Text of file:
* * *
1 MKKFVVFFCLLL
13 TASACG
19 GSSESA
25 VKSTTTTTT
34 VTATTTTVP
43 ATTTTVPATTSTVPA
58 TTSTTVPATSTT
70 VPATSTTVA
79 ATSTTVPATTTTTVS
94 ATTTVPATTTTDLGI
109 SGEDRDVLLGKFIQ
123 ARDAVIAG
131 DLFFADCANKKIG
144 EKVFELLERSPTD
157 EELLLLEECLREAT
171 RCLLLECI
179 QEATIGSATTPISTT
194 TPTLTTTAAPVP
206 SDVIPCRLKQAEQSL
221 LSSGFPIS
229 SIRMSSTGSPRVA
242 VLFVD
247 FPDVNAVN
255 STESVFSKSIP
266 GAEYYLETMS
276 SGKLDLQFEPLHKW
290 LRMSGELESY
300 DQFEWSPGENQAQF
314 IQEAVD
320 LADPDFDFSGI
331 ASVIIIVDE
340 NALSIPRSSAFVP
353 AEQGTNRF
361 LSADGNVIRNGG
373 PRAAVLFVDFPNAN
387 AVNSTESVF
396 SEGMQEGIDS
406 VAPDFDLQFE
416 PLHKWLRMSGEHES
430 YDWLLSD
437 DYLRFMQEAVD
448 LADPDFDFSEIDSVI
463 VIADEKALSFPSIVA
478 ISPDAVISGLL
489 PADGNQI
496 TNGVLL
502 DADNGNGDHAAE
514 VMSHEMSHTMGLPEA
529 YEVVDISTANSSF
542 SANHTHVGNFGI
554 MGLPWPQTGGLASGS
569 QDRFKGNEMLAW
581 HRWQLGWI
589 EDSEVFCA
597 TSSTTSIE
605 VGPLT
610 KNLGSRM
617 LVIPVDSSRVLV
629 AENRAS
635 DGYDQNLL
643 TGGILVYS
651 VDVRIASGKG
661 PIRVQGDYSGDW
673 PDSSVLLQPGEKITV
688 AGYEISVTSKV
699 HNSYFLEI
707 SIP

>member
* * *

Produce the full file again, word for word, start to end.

1 MKKFVVFFCLLL
13 TASACG
19 GSSESA
25 VKSTTTTTT
34 VTATTTTVP
43 ATTTTVPATTSTVPA
58 TTSTTVPATSTT
70 VPATSTTVA
79 ATSTTVPATTTTTVS
94 ATTTVPATTTTDLGI
109 SGEDRDVLLGKFIQ
123 ARDAVIAG
131 DLFFADCANKKIG
144 EKVFELLERSPTD
157 EELLLLEECLREAT
171 RCLLLECI
179 QEATIGSATTPISTT
194 TPTLTTTAAPVP
206 SDVIPCRLKQAEQSL
221 LSSGFPIS
229 SIRMSSTGSPRVA
242 VLFVD
247 FPDVNAVN
255 STESVFSKSIP
266 GAEYYLETMS
276 SGKLDLQFEPLHKW
290 LRMSGELESY
300 DQFEWSPGENQAQF
314 IQEAVD
320 LADPDFDFSGI
331 ASVIIIVDE
340 NALSIPRSSAFVP
353 AEQGTNRF
361 LSADGNVIRNGG
373 PRAAVLFVDFPNAN
387 AVNSTESVF
396 SEGMQEGIDS
406 VAPDFDLQFE
416 PLHKWLRMSGEHES
430 YDWLLSD
437 DYLRFMQEAVD
448 LADPDFDFSEIDSVI
463 VIADEKALSFPSIVA
478 ISPDAVISGLL
489 PADGNQI
496 TNGVLL
502 DADNGNGDHAAE
514 VMSHEMSHTMGLPEA
529 YEVVDISTANSSF
542 SANHTHVGNFGI
554 MGLPWPQTGGLASGS
569 QDRFKGNEMLAW
581 HRWQLGWI
589 EDSEVFCA
597 TSSTTSIE
605 VGPLT
610 KNLGSRM
617 LVIPVDSSRVLV
629 AENRAS
635 DGYDQNLL
643 TGGILVYS
651 VDVRIASGKG
661 PIRVQGDYSGDW
673 PDSSVLLQPGEKITV
688 AGYEISVTSKV
699 HNSYFLEI
707 SIP

>member